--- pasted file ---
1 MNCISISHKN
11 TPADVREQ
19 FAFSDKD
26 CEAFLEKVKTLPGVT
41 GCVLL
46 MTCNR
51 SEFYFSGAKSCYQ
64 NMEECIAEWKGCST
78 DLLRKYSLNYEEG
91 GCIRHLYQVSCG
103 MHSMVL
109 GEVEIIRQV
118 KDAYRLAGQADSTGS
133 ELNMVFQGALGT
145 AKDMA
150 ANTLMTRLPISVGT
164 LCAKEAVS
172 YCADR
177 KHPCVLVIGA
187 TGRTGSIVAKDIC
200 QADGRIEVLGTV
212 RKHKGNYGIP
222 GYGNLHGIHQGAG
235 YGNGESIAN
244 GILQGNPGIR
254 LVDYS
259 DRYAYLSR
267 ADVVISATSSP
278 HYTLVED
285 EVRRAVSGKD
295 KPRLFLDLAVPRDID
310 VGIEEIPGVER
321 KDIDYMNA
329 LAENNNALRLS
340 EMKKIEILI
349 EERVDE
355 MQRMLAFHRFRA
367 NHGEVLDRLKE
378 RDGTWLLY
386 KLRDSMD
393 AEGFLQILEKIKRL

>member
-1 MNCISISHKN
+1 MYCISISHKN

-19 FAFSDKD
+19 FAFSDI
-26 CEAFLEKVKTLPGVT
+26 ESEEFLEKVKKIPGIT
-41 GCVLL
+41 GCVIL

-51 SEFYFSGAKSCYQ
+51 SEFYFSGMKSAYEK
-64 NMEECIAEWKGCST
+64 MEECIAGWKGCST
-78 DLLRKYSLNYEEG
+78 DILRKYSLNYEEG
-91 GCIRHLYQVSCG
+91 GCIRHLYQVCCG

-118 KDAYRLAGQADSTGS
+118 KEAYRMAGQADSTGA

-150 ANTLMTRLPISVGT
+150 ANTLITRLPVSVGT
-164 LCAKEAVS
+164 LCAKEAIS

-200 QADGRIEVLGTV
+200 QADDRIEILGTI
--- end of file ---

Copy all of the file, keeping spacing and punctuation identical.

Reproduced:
1 MNCISISHKN
11 TPADVREQ
19 FAFSDKD
26 CEAFLEKVKTLPGVT
41 GCVLL
46 MTCNR
51 SEFYFSGAKSCYQ
64 NMEECIAEWKGCST
78 DLLRKYSLNYEEG
91 GCIRHLYQVSCG
103 MHSMVL
109 GEVEIIRQV
118 KDAYRLAGQADSTGS
133 ELNMVFQGALGT
145 AKDMA
150 ANTLMTRLPISVGT
164 LCAKEAVS
172 YCADR
177 KHPCVLVIGA
187 TGRTGSIVAKDIC
200 QADGRIEVLGTV
212 RKHKGNYGIP
222 GYGNLHGIHQGAG
235 YGNGESIAN
244 GILQGNPGIR
254 LVDYS
259 DRYAYLSR
267 ADVVISATSSP
278 HYTLVED
285 EVRRAVSGKD
295 KPRLFLDLAVPRDID
310 VGIEEIPGVER
321 KDIDYMNA
329 LAENNNALRLS
340 EMKKIEILI
349 EERVDE
355 MQRMLAFHRFRA
367 NHGEVLDRLKE
378 RDGTWLLY
386 KLRDSMD
393 AEGFLQILEKIKRL

>member
-1 MNCISISHKN
+1 MYCISISHKN

-19 FAFSDKD
+19 FAFSDI
-26 CEAFLEKVKTLPGVT
+26 ESEEFLEKVKKIPGIT
-41 GCVLL
+41 GCVIL

-51 SEFYFSGAKSCYQ
+51 SEFYFSGMKSAYEK
-64 NMEECIAEWKGCST
+64 MEECIAGWKGCST
-78 DLLRKYSLNYEEG
+78 DILRKYSLNYEEG
-91 GCIRHLYQVSCG
+91 GCIRHLYQVCCG

-118 KDAYRLAGQADSTGS
+118 KEAYRMAGQADSTGA

-150 ANTLMTRLPISVGT
+150 ANTLITRLPVSVGT
-164 LCAKEAVS
+164 LCAKEAIS

-200 QADGRIEVLGTV
+200 QADDRIEILGTI